ATCA applauds passing of FAA reauthorization bill

Posted: 7 February 2012 | ATCA | No comments yet

“Our industry has been awaiting the passage of the bill for quite some time…”


The Air Traffic Control Association (ATCA) applauds the passing of the Federal Aviation Administration (FAA) reauthorization bill and recognizes it as a dedicated move toward ensuring continued aviation safety for the United States.

“Our industry has been awaiting the passage of the bill for quite some time and ATCA is optimistic that this is a positive step toward transformation and modernization,” said Peter F. Dumont, President and CEO of ATCA. “The association is founded on the principles of furthering the science and safety of air traffic control, and this bill enables the country’s ATC system to do just that.”

The FAA Modernization and Reform Act of 2012 (H.R. 658) is a long-term FAA reauthorization, approved by the House on Friday, February 3, 2012. The Senate passed the bill on Monday, February 6, 2012 (75-20). Such aviation-dedicated resources are essential to furthering programs such as NextGen, GPS technology, Unmanned Aerial Vehicles (UAVs), and more.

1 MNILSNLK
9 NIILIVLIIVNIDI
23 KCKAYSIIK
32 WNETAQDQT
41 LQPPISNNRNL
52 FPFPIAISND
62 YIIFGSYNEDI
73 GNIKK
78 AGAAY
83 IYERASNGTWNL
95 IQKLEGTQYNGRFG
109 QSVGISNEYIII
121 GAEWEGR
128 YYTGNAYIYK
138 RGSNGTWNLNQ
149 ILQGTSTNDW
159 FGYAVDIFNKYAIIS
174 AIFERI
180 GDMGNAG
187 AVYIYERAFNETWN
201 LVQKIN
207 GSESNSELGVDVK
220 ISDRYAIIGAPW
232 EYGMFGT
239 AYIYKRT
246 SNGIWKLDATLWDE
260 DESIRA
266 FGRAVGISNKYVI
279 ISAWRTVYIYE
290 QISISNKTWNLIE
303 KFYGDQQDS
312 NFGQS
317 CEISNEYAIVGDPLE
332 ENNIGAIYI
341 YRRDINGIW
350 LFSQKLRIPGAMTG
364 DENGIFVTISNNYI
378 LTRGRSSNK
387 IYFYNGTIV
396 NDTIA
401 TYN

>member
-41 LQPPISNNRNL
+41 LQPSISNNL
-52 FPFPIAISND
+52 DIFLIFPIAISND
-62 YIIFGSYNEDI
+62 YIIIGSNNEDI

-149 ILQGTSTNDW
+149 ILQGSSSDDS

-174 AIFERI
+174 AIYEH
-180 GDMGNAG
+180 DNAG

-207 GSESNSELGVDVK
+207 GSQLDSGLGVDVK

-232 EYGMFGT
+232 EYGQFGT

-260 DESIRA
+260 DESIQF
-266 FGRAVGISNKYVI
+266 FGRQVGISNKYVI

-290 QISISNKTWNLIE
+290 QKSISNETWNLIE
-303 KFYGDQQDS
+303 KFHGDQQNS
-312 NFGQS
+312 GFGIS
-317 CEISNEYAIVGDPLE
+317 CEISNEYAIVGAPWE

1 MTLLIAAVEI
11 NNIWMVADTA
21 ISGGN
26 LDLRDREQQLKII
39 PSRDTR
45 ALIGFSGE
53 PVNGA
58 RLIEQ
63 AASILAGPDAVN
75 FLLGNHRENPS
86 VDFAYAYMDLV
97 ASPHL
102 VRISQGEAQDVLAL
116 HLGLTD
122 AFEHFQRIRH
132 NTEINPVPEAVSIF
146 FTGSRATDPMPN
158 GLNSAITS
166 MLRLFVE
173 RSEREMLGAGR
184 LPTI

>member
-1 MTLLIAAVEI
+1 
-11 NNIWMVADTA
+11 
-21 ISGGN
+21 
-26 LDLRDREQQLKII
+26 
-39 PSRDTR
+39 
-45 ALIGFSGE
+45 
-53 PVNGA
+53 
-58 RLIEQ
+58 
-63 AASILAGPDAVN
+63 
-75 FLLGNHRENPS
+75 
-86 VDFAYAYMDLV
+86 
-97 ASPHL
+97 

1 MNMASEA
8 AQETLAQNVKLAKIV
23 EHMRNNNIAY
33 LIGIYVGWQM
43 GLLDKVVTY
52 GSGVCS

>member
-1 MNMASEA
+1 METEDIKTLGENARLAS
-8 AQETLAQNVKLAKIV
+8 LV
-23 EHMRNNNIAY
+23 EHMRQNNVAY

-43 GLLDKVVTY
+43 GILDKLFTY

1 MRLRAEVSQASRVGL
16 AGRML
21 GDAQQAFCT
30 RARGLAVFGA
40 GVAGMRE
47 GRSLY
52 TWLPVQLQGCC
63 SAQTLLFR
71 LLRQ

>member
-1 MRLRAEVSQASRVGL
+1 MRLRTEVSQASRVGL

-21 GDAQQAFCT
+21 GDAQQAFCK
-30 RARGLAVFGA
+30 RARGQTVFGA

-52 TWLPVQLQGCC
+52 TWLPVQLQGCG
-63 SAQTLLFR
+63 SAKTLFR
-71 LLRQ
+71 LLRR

Each of our ATCA’s nearly 3,000 members, including our partners at the FAA and the National Air Traffic Controllers Association (NATCA), will benefit greatly from the passing of this bill. We urge President Obama to sign the bill, and appreciate his recognition of aviation’s rich history and importance in the U.S.

With the busiest air space in the world, and one of the most advanced air traffic systems, the United States is already the leader in aviation safety. This measure ensures that we continue to lead in innovation and safety. The bill also brings a much-needed economic boost to regions specializing in aviation.

The bill authorizes $63.4 billion for the FAA over four years (2011 rate), $11 billion going to air traffic control and its modernization. The bill is the first long-term law guiding FAA policy and spending Sept. 30, 2007. The agency has since operated under 23 short-term extensions.

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